Business leaders pledge to keep close eye on impact of latest Norwich city centre road closures

All Saints Street and All Saints Green have been closed to traffic. Picture: ANTONY KELLY

All Saints Street and All Saints Green have been closed to traffic. Picture: ANTONY KELLY - Credit: Archant

Business leaders have said they will keep a close eye on whether the latest shake-up of how traffic uses Norwich city centre heaps pressure on the inner ring road.

All Saints Street and part of All Saints Green closed to general traffic yesterday as work started again on the multi-million pound Transport for Norwich project.

The permanent closure, which will create a traffic-free space in All Saints Green, means traffic heading out of the city via Golden Ball Street now has to use Ber Street to reach Queens Road.

It follows a string of other changes, including the pedestrianisation of Westlegate, Golden Ball Street being made two-way, changes to Ber Street and a new roundabout and junction at Finkelgate,

Council bosses say the changes are making the city centre more attractive for pedestrians, while also giving motorists easier access to car parks.


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But the projects have been controversial, with some businesses saying months of work have affected their trade, while drivers have accused council bosses of making it too difficult to travel around Norwich.

And business leaders say they do have worries about the latest changes, which are due to be completed by Easter.

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Stefan Gurney, executive director of the Norwich Business Improvement District, said: 'There are still concerns from the BID over the levels of traffic on the inner ring road.

'We are hopeful that this latest closure will not increase traffic on the inner ring road or cause further disruption to the city, but we have raised concerns previously and they are still there.'

Further changes to cycle connections are also taking place, with work starting today on the shared-use pedestrian and cycle path in Newmarket Road.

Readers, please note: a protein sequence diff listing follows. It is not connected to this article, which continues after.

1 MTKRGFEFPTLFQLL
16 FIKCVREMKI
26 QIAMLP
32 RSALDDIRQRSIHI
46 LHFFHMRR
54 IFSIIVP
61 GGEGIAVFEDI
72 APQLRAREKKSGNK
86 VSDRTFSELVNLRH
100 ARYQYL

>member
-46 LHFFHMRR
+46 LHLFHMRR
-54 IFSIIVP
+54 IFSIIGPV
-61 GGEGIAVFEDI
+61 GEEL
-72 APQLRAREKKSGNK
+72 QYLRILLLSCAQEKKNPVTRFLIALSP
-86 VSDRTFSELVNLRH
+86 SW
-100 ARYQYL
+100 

Martin Wilby, chairman of Norfolk County Council's environment, development and transport committee, said: 'Changes to the Golden Ball Street area of the city centre are on the home straight now and we can look forward to seeing the full benefits it will bring to this part of Norwich. Improvements to cycling infrastructure on Newmarket Road will, I'm sure, also be welcomed by the increasing number of people using this route.

'Delivery of both projects has been designed to minimise disruption as much as possible but we do apologise for any inconvenience caused to road users.'

What do people think of the closures?

Zoe Slater, 38, from North Walsham, who works at Aviva, said: 'This is a nightmare, you can't get through the city any more. This used to be my commute into work now I have to go round an elongated route which has added 15 minutes to my journey. I prefer driving in London to this.'

Student Robert Fletcher, 20, from Wroxham, said: 'I do not think the tiny benefit it would add for pedestrians is worth the trouble it would cause for drivers.'

Laura Nicol, 23, from Shipdham, who works at Aviva, said: 'It is good to have more space here close to the city centre. It is so busy and at lunchtime you don't want to wait for ages for cars to go through.'

Clare Franklin, 50, from Earlham Road in Norwich, said: 'It will be a lot calmer here, it would be nice to use this as a creative space for plants and fountains.

'It will get people out of cars and using more public transport. It will be safer for shoppers not having to worry about cars but I know this could affect a lot of businesses here.'

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